Edited by Steve Berry
Gollancz, October 31st
A selection of celebrity memories of Doctor Who…
Sitting on my desk is Drabble Who, a small book that came out to mark Doctor Who’s 30th anniversary, edited by David J. Howe and David B. Wake. It was a collection of “drabbles”, 100-word stories or anecdotes about Britain’s favourite Time Lord, released to raise funds for the RNIB Talking Book Fund. It’s one of those bits of ephemera which a few might recall, and I dip into every so often (Howe’s own entry sometimes seems very prescient!).
The idea of an anniversary book for charity has thankfully not been lost. Behind the Sofa, released twenty years later for the show’s 50th anniversary, is in aid of Alzheimer’s Research UK, but is much higher profile, with its initial edition crowd-funded through editor Steve Berry’s sterling efforts, and now picked up by Gollancz for wider distribution in an expanded version, featuring a number of new entries. It’s likely to be one of the few among the plethora of books released around now that actually comes down off the shelf in years to come, much as I have returned to Drabble Who.
It’s a fascinating insight into the way people remember Doctor Who – from Sir Terry Pratchett’s forthright introduction (which won’t do the egos of some of the classic Doctors much good), to Polly Adams’ open admission about when she was proudest of her father, or Bernard Cribbins’ recollections of coming up with the idea of the paint gun zapping a Dalek. Some of the names of the “celebrities” may be unfamiliar – there are a few “fan celebrities” in here – but the vast majority will be instantly recognised: Berry hasn’t just got members of the cast and production teams from across the years, but people from the wider entertainment world who share a love of the series.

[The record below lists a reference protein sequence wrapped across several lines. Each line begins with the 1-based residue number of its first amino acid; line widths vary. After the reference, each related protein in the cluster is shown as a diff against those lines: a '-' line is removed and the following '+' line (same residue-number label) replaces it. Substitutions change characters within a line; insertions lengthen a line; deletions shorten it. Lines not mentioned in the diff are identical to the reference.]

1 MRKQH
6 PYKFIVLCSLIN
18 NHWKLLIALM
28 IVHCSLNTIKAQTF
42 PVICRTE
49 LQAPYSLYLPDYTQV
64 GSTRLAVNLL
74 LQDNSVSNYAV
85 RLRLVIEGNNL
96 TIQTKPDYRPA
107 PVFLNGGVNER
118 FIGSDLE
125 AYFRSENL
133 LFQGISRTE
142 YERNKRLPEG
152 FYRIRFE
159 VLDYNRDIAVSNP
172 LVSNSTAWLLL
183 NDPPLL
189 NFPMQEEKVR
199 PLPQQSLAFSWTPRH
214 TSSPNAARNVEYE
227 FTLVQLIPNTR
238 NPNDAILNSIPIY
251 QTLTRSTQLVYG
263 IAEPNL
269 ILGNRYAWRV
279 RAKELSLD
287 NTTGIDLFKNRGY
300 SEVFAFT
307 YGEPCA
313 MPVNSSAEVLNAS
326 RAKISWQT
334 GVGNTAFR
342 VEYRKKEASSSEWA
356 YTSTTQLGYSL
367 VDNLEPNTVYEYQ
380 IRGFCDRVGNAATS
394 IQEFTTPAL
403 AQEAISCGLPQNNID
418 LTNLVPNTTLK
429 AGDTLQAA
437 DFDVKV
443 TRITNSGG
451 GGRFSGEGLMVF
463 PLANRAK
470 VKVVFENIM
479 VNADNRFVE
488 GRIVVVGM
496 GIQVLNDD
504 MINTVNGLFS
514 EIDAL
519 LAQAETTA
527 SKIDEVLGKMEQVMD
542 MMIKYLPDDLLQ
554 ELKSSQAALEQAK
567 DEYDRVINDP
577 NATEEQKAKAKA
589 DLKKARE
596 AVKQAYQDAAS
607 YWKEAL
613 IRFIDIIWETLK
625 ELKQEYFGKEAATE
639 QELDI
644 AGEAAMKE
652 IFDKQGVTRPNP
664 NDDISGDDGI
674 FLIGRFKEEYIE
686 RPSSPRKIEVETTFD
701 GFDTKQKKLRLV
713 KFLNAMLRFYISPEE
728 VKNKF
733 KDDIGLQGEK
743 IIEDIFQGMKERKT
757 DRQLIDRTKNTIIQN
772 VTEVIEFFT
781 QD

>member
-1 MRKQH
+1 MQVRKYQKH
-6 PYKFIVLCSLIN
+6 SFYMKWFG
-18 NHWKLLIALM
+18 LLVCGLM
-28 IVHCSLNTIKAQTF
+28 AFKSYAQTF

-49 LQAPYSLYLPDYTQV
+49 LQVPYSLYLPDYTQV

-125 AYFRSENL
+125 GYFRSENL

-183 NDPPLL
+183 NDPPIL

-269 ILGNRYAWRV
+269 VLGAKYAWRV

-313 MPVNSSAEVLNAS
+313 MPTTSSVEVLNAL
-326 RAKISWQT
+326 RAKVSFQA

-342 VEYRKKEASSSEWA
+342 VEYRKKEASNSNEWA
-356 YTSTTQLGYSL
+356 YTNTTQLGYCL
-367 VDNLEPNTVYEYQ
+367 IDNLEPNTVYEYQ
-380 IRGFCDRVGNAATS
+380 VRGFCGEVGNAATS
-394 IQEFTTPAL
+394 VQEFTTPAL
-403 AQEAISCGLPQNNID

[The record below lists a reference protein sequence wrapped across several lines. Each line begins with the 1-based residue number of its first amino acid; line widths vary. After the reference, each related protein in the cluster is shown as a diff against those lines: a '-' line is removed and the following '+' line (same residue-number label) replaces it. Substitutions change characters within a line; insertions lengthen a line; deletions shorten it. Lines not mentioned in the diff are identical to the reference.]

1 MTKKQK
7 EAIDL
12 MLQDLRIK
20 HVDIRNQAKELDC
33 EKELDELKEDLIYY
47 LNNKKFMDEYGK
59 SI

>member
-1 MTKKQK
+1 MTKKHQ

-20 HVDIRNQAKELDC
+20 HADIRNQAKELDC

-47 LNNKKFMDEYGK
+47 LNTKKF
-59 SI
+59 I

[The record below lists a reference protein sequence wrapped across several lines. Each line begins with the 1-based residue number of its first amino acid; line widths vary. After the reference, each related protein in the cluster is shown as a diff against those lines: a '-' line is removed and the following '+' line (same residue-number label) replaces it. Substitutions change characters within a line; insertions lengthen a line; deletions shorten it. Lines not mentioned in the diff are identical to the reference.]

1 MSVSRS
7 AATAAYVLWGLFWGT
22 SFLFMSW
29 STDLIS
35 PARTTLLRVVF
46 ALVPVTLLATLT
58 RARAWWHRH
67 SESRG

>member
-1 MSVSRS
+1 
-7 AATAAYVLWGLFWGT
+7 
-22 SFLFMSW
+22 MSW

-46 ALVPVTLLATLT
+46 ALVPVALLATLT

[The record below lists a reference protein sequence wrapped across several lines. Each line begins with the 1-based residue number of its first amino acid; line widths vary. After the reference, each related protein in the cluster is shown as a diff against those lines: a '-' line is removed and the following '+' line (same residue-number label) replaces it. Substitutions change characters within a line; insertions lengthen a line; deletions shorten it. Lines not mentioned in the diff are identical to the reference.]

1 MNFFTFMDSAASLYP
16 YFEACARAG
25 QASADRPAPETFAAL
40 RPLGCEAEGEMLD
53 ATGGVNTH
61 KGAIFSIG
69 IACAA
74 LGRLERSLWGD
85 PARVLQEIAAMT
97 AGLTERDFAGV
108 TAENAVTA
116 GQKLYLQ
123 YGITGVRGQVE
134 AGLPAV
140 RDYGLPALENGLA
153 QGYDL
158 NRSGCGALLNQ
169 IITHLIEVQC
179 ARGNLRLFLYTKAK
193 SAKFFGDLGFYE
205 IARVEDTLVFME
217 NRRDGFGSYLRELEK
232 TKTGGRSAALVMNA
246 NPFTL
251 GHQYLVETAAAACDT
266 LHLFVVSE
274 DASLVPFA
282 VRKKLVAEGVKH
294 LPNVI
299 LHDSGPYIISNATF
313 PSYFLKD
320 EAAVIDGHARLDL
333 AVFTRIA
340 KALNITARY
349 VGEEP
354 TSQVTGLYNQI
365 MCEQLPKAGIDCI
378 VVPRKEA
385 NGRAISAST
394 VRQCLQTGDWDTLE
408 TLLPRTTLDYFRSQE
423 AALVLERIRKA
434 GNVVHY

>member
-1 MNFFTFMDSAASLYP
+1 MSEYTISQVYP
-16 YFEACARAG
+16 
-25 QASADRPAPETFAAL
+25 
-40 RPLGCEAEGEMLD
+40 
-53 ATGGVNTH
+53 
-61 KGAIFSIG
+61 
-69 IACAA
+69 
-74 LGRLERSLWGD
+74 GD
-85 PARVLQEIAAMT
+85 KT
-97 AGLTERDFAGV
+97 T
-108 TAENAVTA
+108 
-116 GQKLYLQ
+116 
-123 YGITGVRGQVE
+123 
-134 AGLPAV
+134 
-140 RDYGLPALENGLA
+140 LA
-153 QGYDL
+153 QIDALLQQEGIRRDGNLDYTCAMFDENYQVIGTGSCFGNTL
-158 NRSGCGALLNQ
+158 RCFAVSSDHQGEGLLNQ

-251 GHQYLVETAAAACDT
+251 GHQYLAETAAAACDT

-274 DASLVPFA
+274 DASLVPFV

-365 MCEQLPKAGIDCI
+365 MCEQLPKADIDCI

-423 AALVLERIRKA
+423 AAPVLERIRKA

And that’s the other thing that comes across from this: if anyone asks you why people love a show that has the faults that even the most uncritical fan has to admit exist, point them in the direction of this little volume. Even Michael Grade has good things to say about it (okay, the new version, not the one he tried his hardest to axe permanently).
Ben Morris’ illustrations bring back memories of the little Frank Bellamy pictures that accompanied some of the 1970s programme listings in Radio Times – sometimes capturing the person interviewed, other times the topic of the piece.
Verdict: With 100% of the royalties going to Alzheimer’s Research, this is a book that should be on every Who fan’s shelf: it will make you chuckle, and occasionally find a bit of a grit in your eye. Highly recommended. 9/10